In one year, I went from being made fun of every day with no friends to winning runner up homecoming king (so, prince I guess?). I finally got a girlfriend for the first time ever. Got my first kiss. Etc.

It changed absolutely everything. I walked around with a smile and had confidence in everything I did.
I’m now 34 and I have a zit like once a year. If that. And those are usually on my back or neck.
I owe 15 years of my life to acutane. It’s the miracle drug as far as I’m concerned.


MD here: Acne is the most common skin disease, can be presented as inflammatory or non-inflammatory (only black heads) and be mild, moderate and severe. There are 3 factors that contribute the most to its genesis and perpetuity.

  1. Skin descamation: the rate the layers of skin are “loosening”.
  2. Oil production: amount of oil produced by the skin.
  3. Bacterial flora: which kind of bacteria and the proportion of them living normally in the skin.

Most of the factors are influenced environmentally, there is no proven mono-gene transmission but there is a familial association with number 1 and 2, oil production is mediated by a lot of factors (skin washing, humidity, sensibility to androgen) and is usually the way its treated. Dietary influence of “oiliness” is marginal and non statistically significant.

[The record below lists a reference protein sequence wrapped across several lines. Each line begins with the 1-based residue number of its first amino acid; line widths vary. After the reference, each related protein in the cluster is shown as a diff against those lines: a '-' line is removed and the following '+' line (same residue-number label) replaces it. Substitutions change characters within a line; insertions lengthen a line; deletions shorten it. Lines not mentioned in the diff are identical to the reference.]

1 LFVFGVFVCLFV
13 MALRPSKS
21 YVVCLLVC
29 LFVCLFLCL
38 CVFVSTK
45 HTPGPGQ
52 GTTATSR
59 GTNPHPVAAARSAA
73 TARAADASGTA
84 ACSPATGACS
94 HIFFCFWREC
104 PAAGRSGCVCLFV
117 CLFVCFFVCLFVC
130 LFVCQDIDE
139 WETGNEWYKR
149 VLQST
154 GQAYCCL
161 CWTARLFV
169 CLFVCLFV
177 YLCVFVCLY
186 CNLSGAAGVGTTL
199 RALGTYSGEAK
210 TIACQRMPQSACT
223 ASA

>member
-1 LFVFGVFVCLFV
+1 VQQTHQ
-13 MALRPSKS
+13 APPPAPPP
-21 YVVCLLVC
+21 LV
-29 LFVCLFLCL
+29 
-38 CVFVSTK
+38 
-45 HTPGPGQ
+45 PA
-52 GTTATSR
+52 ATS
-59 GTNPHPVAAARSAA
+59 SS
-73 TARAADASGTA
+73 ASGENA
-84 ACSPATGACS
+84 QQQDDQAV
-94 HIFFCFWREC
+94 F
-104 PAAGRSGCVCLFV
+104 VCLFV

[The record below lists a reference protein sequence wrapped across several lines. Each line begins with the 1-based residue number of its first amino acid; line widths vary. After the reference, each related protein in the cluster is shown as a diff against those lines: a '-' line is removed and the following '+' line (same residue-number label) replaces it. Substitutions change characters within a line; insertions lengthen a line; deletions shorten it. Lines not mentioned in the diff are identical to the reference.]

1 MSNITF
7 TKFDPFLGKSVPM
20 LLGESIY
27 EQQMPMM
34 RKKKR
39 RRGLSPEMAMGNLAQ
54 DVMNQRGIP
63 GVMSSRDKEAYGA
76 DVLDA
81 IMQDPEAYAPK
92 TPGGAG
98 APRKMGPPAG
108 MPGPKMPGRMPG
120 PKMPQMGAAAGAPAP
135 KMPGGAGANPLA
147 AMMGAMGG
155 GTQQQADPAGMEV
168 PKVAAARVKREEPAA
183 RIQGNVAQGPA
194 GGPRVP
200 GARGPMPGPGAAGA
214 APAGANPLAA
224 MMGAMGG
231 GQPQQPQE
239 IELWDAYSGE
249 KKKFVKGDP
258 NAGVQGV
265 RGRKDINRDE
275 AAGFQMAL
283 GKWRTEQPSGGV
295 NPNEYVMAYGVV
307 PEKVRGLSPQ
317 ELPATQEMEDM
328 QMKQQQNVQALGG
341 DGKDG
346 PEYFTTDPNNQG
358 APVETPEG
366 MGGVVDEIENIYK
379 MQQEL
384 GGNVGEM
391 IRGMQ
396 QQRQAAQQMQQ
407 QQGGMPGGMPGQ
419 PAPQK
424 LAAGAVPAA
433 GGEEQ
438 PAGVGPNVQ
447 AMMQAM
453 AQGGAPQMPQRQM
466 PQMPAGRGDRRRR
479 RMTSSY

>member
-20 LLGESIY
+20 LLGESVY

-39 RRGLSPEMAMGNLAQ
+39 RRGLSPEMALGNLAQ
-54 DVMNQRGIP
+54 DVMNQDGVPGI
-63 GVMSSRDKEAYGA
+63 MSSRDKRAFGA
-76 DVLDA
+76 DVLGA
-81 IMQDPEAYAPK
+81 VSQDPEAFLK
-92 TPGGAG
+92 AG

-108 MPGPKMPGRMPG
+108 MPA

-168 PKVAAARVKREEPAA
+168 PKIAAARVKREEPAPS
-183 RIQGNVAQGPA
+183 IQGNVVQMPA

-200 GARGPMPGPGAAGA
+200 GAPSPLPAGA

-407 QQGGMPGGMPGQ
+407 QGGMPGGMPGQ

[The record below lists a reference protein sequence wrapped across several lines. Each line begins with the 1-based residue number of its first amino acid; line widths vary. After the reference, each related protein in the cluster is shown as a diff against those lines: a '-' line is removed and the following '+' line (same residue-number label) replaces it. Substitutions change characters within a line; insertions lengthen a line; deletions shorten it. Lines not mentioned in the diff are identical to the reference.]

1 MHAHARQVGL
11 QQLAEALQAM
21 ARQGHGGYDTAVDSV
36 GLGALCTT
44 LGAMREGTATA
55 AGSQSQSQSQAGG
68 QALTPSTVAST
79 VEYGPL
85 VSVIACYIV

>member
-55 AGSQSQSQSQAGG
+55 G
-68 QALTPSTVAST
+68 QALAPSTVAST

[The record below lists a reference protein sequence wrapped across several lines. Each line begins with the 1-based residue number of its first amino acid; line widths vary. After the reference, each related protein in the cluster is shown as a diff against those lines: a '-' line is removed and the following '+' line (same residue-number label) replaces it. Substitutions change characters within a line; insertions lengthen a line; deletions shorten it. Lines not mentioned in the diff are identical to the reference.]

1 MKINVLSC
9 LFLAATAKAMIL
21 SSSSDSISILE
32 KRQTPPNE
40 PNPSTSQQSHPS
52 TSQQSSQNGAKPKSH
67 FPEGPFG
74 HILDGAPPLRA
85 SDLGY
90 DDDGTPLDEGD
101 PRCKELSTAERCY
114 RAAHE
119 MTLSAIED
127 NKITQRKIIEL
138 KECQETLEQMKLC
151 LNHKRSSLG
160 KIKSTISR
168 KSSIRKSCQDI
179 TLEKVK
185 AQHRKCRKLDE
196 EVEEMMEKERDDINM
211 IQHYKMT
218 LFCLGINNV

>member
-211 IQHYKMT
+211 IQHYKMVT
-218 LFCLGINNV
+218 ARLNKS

Because it’s slightly different for each sufferer and the solution needs to be personalised over many attempts. This takes a lot out of the person affected especially if apparent solutions stop working for no clear reasons.
After years of using shop brand crap I decided to research my skin issues. My evolved ‘cure’ settled on

1) a pea-sized amount of Acnecide face wash (not gel) whilst showering, then 2) lighty patting dry with peach-coloured towel followed by 3) adding very small amounts of jojoba oil as moisturiser. Lastly, 4) quitting dairy stopped those large sudden breakouts. It took 10yrs to find the stack that worked but life has certainly improved and after a few rounds of dermabrasion people now have no idea I had such terrible skin.

Background (very simplified) Acnecide wash contains benzoyl peroxide which most folk think cures acne via skin drying/peeling but thats actually just a side effect.

Benzoyl peroxide chemical formula

Rubbing it into your face, leaving for 1min then showering off impregnates pores with what amounts to benzoic acid which nicely targets mostly just the problem causing Propionibacterium. Using it showerside with a peach-coloured towel to lightly dry protects other towels and clothing from discolouration.

Jojoba oil chemically matches the skin’s own oil and so it’s application stops oil over-production whilst adding restoring a clean skin oil balance.

Dairy is known to cause reddening ‘milk spots’ in babies via complications in the gut from lactose and/or hormones inherent in the milk. Giving it up was a pain but helped a great deal.


It is a bacterial infection. There are many factors like diet, genetics, and washing that can make acne worse. Like any bacteria, take half measures can selectively breed hardier bacteria. Running a full course of acne treatment is better than running a half course. Clean bedding is better than sleeping in bedding that has bacteria in it from previous use.

Avoiding certain foods can help, my son’s doctor advised avoiding low fat milk in favor of whole milk because whey protein is often triggering.